Background: Epidermal growth factor receptor (EGFR) analysis is the first molecular test introduced in the routine care of patients with non-small cell lung cancer (NSCLC). In the present study, we describe the prevalence of EGFR mutations and the adherence to testing and treatment guidelines in a population-based Swedish NSCLC cohort.
Materials and methods: Patients with NSCLC analyzed for EGFR mutations were identified and their characteristics and survival data were retrieved. We compared the study cohort to a matched lung cancer population.
Results: The EGFR mutation frequency was 10%. Mutations were enriched in women and in adenocarcinoma cases. Out of patients with advanced-stage NSCLC with non-squamous histology, only 49% were referred for EGFR analysis. Out of the patients with EGFR mutation and advanced disease, only 38% received EGFR-tyrosine kinase inhibitor (TKI) in first-line therapy.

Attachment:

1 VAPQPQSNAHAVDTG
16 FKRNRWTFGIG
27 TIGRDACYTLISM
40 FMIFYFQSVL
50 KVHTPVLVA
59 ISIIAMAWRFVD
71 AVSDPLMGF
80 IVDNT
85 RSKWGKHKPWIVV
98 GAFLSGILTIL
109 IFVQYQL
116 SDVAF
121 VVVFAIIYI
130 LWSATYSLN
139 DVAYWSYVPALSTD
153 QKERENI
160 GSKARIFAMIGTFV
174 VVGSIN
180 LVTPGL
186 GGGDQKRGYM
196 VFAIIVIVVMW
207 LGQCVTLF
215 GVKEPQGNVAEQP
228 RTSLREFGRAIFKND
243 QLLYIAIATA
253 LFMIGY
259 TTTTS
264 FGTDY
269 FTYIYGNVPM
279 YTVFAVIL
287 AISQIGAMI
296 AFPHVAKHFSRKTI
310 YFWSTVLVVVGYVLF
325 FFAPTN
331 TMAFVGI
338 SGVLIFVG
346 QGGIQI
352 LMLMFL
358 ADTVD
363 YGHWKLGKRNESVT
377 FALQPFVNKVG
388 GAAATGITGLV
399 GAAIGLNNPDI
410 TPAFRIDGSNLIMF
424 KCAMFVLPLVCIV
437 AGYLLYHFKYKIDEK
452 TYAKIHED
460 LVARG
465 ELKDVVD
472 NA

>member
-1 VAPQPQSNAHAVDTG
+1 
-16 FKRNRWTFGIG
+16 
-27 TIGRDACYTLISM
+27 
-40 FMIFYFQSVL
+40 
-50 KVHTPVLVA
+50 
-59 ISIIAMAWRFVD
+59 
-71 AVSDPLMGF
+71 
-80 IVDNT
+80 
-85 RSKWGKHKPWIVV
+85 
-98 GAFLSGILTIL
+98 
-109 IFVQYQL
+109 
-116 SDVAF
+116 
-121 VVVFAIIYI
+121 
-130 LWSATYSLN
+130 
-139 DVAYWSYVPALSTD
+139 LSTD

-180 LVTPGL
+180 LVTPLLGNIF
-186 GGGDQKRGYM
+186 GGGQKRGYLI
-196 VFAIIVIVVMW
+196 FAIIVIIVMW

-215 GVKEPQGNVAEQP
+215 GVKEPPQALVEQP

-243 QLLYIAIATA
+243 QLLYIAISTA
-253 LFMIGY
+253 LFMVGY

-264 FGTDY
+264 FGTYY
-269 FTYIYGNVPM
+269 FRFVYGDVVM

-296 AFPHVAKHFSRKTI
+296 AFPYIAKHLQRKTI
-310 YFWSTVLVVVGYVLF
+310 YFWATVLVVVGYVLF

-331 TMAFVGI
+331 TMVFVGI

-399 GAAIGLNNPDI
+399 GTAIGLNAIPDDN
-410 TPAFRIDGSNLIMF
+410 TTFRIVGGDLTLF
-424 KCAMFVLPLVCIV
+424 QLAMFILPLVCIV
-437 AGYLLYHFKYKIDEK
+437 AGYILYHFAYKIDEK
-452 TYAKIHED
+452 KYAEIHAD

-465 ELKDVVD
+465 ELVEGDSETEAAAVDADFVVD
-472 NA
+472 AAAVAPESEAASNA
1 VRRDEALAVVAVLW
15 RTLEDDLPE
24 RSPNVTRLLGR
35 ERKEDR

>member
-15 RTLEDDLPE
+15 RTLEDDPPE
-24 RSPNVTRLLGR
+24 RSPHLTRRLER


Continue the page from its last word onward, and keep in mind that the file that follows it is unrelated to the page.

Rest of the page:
Conclusion: The EGFR-mutated NSCLC population studied is similar to other Western populations. Surprisingly, a large proportion of patients were not referred for EGFR analysis. Out of the patients with EGFR mutation, fewer than 40% received EGFR-TKI as first-line treatment. Our results highlight the need for follow-up of treatment and diagnostic algorithms in routine healthcare.
Keywords: EGFR; Non-small cell lung cancer; mutation; outcome; population; prevalence.
Copyright© 2015 International Institute of Anticancer Research (Dr. John G. Delinassios), All rights reserved.